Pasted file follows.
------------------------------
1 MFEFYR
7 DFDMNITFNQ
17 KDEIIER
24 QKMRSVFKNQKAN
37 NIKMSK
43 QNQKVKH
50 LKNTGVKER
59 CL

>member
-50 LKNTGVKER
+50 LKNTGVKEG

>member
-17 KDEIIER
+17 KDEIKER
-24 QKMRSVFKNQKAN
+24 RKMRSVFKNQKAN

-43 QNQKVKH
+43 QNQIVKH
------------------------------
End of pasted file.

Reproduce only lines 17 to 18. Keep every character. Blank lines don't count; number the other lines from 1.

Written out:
-43 QNQKVKH
+43 QNQIVKH